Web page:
Alaskans Vote to Legalize, Tax Marijuana
- Nov 7, 2014 | Gail Cole
The recreational use of marijuana was approved by a majority of voters in Alaska on November 4, with the passage of Ballot Measure 2. For proponents of legalization, this has been a long time in coming. The Alaska Supreme Court granted Alaskans the right to possess small amounts of marijuana in home in 1975. Then in 1998, medical marijuana was legalized—although it has been impossible to legally obtain medical marijuana in a state with no dispensaries. Efforts to legalize pot by popular vote have been ongoing since 2000.
Those efforts have been rewarded with the passage of An Act to Tax and Regulate the Production, Sale, and Use of Marijuana. As indicated by the name, the taxation of marijuana figures prominently in the bill.
One arm of the campaign for legalization focused on the potential tax revenue that marijuana can generate. Another focused on the state’s failed efforts to prohibit marijuana. In addition to being a windfall, it is hoped that legalization will “begin to eliminate the black market and prevent people from being arrested for possessing or using a substance many argue is objectively safer than alcohol.”
- Tasks the Alcoholic Beverage Control (ABC) with the implementation of legalization. ABC has nine months to craft marijuana regulations.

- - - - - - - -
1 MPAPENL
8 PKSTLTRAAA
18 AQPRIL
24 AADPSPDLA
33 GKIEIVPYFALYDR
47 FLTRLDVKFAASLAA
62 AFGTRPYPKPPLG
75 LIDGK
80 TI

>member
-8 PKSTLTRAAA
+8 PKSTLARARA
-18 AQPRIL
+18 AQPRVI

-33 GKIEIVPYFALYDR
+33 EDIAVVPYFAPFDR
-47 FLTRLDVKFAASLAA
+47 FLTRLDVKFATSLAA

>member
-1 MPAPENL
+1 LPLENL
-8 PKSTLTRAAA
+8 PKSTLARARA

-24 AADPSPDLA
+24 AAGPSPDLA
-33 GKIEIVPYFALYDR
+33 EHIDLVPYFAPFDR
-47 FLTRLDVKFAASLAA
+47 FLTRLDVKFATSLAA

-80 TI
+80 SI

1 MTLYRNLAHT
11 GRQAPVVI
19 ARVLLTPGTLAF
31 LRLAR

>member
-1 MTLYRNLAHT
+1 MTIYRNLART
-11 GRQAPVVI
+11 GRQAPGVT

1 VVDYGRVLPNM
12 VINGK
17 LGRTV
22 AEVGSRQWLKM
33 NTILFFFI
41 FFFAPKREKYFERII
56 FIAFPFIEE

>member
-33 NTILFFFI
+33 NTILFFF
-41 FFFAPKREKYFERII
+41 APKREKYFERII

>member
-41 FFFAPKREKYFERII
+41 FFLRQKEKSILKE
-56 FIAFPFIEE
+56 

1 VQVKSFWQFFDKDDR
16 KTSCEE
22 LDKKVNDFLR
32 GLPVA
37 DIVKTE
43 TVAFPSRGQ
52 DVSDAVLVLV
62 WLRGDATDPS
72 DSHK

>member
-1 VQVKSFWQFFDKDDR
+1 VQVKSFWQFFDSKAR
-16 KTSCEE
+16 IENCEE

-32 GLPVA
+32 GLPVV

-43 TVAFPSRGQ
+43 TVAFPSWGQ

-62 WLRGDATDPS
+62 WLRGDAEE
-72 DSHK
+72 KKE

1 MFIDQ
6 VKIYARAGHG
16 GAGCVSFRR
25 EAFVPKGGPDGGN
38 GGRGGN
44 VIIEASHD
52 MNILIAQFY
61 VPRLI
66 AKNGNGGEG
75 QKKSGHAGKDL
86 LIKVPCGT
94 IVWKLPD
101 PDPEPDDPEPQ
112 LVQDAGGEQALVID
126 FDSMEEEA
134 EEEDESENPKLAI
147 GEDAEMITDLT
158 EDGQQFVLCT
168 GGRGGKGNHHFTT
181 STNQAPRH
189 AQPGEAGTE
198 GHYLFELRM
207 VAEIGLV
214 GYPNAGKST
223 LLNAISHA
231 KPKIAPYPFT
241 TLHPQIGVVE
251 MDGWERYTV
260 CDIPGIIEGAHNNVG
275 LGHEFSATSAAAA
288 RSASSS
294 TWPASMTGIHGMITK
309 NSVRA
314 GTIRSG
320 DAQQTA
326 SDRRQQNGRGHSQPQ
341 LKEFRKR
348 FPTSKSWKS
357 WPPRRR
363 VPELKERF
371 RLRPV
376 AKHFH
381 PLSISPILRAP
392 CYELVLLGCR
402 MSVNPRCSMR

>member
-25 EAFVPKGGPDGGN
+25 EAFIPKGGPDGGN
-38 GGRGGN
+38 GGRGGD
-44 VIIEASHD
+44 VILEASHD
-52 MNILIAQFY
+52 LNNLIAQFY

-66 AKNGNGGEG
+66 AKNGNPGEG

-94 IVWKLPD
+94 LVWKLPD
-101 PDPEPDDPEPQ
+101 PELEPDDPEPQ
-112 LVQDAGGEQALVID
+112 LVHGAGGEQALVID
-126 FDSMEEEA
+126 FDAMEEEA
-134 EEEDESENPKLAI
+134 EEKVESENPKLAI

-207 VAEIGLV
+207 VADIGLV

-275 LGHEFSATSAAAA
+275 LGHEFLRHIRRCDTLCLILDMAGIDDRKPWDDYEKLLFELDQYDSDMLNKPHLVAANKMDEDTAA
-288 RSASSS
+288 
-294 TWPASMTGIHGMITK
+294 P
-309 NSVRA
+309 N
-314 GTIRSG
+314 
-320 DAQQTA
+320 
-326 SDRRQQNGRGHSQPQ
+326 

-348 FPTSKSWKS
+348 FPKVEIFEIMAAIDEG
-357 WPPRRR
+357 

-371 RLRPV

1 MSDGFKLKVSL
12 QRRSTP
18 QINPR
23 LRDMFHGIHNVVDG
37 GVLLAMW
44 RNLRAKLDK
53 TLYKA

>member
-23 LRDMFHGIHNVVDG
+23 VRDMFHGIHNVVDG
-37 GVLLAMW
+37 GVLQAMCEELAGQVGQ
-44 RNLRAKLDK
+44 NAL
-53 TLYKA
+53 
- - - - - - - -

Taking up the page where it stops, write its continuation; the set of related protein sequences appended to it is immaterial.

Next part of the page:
- Permits the legislature to establish a Marijuana Control Board.
- Grants the Department of Revenue to the power to “exempt certain parts of the marijuana plant from the tax,” and “establish a lower tax rate for certain parts of the plant.”
Weed = good jobs
In a prepared statement, Taylor Bickford of the Campaign to Regulate Marijuana Like Alcohol in Alaska, spoke of setting an example for other states: “[I]t’s time to establish a robust regulatory system that sets an example for other states. A regulated marijuana market will generate millions of dollars in tax revenue and create good jobs for Alaskans.”
The November 2014 election legalized marijuana in Oregon and Alaska, making them the third and fourth states to do so after Colorado and Washington State. In all four states, tax revenue has been an integral part of the discussion. Not so in Washington D.C., where voters also cast ballots in favor of legalization this fall. Should federal lawmakers sanction the proposed law, as required for enactment, sales of marijuana will not be permitted.